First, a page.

The Jakarta Post

Haram edict on health insurance ‘misguided’

The latest fatwa from the Indonesian Ulema Council (MUI) declaring the national health insurance (JKN) program to be in violation of sharia law is deemed to be misguided, with officials saying that the public should not worry about the program being haram. The MUI issued the edict during an open meeting in Central Java recently, saying that the way the program was run by the Healthcare and Social Security Agency (BPJS Kesehatan) involved elements that were not consistent with sharia law, such as maisir (gambling) and riba (interest). House of Representatives Commission IX overseeing health said that it was up to the government to follow up on the demand by drafting a new regulation.

RI set to join sharia infrastructure bank

Indonesia will become a founding member of a cross-border sharia-compliant infrastructure bank to help boost infrastructure development in various countries. The bank, named Islamic Investment Infrastructure Bank, will be cofounded with Turkey and the Saudi-based Islamic Development Bank (IDB), according to Finance Minister Bambang Brodjonegoro. To qualify as a founding member, Indonesia must contribute more than US$300 million. The sharia infrastructure bank is expected to be established in the second half of this year, following Indonesia’s announcement to join as one of the founding members in the upcoming China-led Asian Infrastructure Investment Bank (AIIB), which is also expected to help finance the country’s infrastructure projects.

Sharia banks to benefit from trillions in 'zakat'

Indonesia's sharia banks expect to raise a large amount of inexpensive funds from Islamic charity foundations following the signing of a memorandum of understanding (MoU) between Bank Indonesia, the Indonesian Ulema Council (MUI) and several alms and zakat collecting bodies.Under the agreement signed in Jakarta on Monday, the central bank and the MUI's National Sharia Council (DSN) agreed to work together to encourage the Islamic charity foundations to keep their funds in the country's sharia banks.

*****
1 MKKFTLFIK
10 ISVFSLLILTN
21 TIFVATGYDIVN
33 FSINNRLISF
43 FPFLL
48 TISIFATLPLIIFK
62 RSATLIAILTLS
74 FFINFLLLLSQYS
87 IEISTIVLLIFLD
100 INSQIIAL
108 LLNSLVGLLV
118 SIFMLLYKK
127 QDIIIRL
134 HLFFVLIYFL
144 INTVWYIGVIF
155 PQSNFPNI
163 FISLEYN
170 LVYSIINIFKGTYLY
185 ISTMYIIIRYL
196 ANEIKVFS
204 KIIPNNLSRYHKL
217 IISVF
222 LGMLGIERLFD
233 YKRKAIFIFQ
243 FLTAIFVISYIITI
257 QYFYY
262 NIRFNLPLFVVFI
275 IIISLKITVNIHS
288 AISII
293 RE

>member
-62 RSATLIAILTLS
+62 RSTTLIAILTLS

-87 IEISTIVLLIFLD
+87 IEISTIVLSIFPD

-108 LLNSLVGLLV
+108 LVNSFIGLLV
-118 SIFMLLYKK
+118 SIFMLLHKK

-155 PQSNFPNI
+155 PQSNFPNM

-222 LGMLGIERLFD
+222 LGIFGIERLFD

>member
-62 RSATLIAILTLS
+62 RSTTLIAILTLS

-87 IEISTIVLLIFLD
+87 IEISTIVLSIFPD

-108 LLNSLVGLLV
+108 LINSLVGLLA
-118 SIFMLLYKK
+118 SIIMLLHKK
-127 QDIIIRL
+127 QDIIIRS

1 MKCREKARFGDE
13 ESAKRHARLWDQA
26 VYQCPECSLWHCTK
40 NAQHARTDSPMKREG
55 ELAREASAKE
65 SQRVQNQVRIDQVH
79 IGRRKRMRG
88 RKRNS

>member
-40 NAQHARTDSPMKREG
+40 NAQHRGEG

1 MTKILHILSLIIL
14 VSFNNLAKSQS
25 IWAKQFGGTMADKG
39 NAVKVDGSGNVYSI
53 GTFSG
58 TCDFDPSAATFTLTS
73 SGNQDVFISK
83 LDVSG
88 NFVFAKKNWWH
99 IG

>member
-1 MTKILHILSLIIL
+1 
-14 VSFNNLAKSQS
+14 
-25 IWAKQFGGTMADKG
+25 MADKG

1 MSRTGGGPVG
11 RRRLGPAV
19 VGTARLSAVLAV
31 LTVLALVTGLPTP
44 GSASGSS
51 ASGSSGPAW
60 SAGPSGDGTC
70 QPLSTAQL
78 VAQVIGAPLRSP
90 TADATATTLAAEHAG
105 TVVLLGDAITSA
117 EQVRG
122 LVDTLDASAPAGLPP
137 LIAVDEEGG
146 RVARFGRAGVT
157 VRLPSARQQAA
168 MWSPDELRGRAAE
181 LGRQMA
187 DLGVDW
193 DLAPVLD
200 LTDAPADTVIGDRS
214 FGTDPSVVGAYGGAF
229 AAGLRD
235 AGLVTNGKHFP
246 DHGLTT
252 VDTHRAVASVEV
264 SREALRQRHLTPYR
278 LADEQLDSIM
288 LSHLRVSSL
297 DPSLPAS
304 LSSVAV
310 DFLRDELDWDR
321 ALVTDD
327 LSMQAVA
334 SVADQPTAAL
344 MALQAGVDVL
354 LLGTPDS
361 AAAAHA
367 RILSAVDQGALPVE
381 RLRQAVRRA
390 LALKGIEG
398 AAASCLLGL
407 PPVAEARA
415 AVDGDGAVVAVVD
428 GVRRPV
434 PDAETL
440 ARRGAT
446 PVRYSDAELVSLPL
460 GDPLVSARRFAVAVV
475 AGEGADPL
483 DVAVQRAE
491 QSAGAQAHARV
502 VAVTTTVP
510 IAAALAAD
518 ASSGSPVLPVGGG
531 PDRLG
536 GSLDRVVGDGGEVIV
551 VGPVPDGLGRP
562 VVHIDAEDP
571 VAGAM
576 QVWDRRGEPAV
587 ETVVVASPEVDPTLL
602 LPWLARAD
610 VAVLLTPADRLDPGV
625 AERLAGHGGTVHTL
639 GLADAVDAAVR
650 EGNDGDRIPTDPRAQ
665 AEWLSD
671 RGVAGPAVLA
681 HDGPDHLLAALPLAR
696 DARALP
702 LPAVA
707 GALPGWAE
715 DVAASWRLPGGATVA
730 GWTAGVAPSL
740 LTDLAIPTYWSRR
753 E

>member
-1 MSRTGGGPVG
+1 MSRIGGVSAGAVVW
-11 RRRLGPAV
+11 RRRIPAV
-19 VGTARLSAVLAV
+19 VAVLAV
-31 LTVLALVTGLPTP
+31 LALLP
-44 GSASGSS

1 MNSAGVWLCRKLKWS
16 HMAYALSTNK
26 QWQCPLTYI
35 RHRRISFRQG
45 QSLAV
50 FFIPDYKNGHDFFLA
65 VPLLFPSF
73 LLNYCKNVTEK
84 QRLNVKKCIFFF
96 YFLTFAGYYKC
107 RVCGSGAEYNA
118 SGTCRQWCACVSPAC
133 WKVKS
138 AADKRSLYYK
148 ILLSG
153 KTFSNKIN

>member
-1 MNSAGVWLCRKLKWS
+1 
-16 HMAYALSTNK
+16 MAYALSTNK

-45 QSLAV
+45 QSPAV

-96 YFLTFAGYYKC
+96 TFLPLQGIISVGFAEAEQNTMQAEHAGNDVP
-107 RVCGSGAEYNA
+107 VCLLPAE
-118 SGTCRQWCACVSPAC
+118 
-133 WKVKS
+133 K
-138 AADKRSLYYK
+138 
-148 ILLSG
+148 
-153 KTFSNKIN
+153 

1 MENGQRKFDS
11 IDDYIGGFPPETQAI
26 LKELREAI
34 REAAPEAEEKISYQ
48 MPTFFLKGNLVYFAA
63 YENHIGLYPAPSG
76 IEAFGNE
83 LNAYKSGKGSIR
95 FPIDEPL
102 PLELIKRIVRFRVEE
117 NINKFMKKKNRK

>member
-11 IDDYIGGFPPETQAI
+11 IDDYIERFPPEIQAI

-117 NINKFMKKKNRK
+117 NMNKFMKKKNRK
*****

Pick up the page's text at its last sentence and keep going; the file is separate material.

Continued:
Government upsizes sukuk sales as bids hit record high

The first sukuk auction this year, held on Tuesday, attracted incoming bids of Rp 13.7 trillion (US$1.1 billion), representing a more than sixfold oversubscription, with the government having set an issuance target of Rp 2 trillion. In comparison, incoming bids in the previous sukuk auction on Oct. 21 barely reached Rp 3.5 trillion. In response to the high demand, the Finance Ministry then decided to upsize the issuance, selling Rp 6.8 trillion of sukuk bonds. Nevertheless, the government will first assess upcoming auction results before deciding to raise more financing from sukuk this year. The high demand could be a seasonal phenomenon due to the market’s long closure for the year-end holiday.

RI lags behind in Islamic economy

Indonesia has much work to do in improving infrastructure and regulations to support an Islamic-compliant economy. Thomson Reuters’ Islamic Finance Development Report 2014 showed Malaysia topped the list, scoring 93 (on a scale of 100), far higher than Indonesia which ranked 12 with a score of 28. However, the 10th World Islamic Economic Forum (WIEF) in Dubai, revealed growing interest from many governments. South Korea was one of the many non-Muslim countries that looked eager to develop the Islamic economic industry. Besides, the halal industry won great attention over the past decade as the volume of the industry reached more than US$2.1 trillion. Moreover, there's growing demand for Muslim-friendly tourism.